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J Physiol. 2014 Jun 15;592(12):2575-90. doi: 10.1113/jphysiol.2013.265835. Epub 2014 Mar 31.

Pre-exposure to adenosine, acting via A(2A) receptors on endothelial cells, alters the protein kinase A dependence of adenosine-induced dilation in skeletal muscle resistance arterioles.

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  • 1Department of Pharmacology and Physiology, University of Rochester, Rochester, NY, USA.
  • 2Department of Pharmacology and Physiology, University of Rochester, Rochester, NY, USA ingrid_sarelius@urmc.rochester.edu.

Abstract

Adenosine (ADO) is an endogenous vasodilatory purine widely recognized to be a significant contributor to functional hyperaemia. Despite this, many aspects of the mechanisms by which ADO induces dilation in small resistance arterioles are not established, or appear contradictory. These include: identification of the primary receptor subtype; its location on endothelial (EC) or vascular smooth muscle cells; whether ADO acts on KATP channels in these resistance vessels; and the contribution of cAMP/protein kinase A (PKA) signalling to the response. In intravital microscopy studies of intact or EC-denuded skeletal muscle arterioles, we show that ADO acts via A2A receptors located on ECs to produce vasodilation via activation of KATP channels located on vascular smooth muscle cells. Importantly, we found that the signalling pathway involves cAMP as expected, but that a requirement for PKA activation is demonstrable only if the vessel is not pre-exposed to ADO. That is, PKA-dependent signalling varies with pre-exposure to ADO. Further, we show that PKA activation alone is not sufficient to dilate these arterioles; an additional EC calcium-dependent signalling mechanism is required for vasodilation to ADO. The ability of arterioles in situ to respond to occupancy of a specific receptor by utilizing different cell signalling pathways under different conditions to produce the same response allows the arteriole to respond to key homeostatic requirements using more than a single signalling mechanism. Clearly, this is likely to be physiologically advantageous, but the role for this signalling flexibility in the integrated arteriolar response that underlies functional hyperaemia will require further exploration.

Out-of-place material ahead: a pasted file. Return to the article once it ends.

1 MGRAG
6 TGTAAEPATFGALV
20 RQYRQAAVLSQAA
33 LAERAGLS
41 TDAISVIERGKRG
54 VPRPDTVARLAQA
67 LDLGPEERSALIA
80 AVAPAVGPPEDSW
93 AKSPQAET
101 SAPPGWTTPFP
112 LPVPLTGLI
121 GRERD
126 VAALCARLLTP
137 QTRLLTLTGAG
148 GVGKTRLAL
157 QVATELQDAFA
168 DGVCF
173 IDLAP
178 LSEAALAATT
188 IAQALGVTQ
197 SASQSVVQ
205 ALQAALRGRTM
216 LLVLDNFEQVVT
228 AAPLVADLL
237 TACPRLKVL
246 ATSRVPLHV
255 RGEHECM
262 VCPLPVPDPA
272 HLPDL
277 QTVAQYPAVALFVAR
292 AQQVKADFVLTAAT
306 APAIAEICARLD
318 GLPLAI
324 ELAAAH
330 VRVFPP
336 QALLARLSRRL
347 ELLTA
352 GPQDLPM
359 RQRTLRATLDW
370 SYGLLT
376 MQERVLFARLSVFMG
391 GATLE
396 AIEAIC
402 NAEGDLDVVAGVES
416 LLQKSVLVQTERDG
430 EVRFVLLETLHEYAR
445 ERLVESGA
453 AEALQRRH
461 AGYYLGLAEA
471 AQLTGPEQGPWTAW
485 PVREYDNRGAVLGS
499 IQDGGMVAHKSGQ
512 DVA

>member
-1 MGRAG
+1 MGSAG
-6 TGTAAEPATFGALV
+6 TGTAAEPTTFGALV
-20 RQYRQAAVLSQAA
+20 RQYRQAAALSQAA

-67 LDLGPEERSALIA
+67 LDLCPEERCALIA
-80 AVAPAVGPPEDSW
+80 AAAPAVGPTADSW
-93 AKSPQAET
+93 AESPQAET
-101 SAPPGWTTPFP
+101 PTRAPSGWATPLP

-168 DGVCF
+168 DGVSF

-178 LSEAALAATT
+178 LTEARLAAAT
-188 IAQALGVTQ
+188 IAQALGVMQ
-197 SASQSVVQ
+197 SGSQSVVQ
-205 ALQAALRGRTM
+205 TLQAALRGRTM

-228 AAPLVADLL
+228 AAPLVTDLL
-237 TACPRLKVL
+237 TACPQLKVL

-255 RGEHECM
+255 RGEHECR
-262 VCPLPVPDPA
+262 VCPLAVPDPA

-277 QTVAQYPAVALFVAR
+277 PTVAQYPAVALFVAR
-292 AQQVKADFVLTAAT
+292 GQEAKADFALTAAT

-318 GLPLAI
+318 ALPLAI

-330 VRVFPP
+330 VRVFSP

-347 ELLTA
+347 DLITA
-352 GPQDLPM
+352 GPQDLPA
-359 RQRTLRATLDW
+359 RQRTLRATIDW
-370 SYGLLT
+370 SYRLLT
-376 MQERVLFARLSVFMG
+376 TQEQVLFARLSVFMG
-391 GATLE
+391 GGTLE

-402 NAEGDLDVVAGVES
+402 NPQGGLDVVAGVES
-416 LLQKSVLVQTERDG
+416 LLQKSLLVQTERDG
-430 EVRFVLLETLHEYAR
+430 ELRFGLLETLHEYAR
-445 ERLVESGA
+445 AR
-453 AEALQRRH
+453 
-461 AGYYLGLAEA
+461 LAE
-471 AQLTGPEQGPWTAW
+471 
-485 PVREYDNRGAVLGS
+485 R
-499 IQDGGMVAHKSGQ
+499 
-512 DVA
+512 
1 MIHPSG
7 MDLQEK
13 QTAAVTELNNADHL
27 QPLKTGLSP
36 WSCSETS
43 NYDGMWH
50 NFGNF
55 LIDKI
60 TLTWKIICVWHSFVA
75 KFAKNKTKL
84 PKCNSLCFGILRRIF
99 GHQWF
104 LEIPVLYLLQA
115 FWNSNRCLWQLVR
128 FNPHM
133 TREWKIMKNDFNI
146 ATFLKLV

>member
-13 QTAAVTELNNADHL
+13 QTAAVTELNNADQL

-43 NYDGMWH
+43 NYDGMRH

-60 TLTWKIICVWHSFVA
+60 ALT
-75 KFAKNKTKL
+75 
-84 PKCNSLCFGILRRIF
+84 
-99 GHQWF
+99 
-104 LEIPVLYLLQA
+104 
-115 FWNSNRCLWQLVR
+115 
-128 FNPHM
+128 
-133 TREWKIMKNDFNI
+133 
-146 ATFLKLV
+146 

© 2014 The Authors. The Journal of Physiology © 2014 The Physiological Society.

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